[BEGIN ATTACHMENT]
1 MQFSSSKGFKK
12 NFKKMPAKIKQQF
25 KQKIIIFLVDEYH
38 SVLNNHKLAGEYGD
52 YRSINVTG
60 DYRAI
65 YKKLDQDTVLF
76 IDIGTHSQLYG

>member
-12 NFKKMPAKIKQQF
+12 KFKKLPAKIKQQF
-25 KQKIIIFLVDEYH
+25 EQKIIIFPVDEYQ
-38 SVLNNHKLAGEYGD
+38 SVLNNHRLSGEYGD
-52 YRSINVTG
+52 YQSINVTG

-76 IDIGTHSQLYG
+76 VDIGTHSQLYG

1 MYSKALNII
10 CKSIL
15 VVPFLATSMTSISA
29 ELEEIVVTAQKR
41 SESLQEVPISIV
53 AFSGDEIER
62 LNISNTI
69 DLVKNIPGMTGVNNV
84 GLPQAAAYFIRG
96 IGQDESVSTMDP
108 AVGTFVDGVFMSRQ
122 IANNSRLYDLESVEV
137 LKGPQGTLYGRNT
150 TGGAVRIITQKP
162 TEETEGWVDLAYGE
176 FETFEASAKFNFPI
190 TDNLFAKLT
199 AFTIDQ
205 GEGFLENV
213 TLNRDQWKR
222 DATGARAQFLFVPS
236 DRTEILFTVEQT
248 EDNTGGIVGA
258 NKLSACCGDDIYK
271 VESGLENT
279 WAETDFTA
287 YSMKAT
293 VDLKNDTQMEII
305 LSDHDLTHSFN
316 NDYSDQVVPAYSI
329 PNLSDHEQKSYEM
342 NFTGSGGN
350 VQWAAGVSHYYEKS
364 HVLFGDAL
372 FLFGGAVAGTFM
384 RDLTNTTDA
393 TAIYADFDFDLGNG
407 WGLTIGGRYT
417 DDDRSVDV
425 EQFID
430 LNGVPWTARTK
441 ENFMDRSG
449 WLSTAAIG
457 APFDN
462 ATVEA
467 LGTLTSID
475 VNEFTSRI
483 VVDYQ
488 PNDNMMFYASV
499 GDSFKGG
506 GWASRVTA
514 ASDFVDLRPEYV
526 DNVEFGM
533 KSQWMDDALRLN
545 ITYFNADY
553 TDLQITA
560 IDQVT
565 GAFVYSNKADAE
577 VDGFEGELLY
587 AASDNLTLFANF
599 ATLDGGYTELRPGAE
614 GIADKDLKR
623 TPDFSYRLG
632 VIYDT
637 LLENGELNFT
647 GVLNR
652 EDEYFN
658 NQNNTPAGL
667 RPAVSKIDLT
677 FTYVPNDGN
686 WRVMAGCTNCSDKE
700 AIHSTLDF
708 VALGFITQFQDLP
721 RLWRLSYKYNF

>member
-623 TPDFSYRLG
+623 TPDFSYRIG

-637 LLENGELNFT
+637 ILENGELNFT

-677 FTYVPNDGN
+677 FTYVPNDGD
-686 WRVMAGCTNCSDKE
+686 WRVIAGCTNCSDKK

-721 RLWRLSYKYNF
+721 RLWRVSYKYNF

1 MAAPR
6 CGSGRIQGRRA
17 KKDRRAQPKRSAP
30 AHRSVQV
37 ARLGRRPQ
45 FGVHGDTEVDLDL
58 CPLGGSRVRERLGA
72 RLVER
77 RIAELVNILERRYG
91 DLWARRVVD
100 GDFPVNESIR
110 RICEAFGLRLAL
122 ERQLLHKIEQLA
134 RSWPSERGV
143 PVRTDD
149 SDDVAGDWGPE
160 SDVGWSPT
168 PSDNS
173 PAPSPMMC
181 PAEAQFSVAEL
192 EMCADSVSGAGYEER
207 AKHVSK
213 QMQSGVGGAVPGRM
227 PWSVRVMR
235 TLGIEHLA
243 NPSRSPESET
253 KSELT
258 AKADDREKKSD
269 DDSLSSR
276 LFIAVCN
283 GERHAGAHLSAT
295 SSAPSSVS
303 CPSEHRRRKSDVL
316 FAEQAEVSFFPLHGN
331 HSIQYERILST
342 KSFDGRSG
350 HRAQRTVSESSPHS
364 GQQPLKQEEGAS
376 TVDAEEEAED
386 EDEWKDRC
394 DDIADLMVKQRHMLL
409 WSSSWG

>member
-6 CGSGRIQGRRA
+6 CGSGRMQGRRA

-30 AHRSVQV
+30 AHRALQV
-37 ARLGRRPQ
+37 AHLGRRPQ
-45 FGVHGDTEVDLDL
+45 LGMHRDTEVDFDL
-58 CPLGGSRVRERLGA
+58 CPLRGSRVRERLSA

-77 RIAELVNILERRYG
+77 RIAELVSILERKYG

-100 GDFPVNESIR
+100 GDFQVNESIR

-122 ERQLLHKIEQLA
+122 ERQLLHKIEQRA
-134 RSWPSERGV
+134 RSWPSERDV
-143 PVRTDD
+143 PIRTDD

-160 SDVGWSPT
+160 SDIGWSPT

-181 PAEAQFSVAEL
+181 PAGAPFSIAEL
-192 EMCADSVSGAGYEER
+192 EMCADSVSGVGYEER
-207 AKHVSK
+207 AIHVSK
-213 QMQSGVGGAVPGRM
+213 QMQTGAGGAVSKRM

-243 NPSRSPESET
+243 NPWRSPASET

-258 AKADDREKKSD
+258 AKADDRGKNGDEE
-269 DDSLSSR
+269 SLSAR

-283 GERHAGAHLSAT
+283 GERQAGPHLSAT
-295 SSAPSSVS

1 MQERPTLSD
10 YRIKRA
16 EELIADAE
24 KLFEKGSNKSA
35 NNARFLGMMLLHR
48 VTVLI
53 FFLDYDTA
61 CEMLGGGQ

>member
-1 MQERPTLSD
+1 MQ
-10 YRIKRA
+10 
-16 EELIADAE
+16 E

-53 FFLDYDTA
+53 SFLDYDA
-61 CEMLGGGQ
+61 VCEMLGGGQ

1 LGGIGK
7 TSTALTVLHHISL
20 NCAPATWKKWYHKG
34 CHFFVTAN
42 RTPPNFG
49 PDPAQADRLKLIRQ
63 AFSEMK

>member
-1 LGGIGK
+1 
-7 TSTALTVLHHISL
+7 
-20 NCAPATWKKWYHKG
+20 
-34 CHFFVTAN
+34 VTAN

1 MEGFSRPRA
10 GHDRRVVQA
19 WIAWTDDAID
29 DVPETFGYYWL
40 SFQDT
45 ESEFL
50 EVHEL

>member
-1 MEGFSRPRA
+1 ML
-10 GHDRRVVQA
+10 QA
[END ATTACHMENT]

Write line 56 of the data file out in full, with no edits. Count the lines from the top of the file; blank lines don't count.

393 TAIYADFDFDLGNG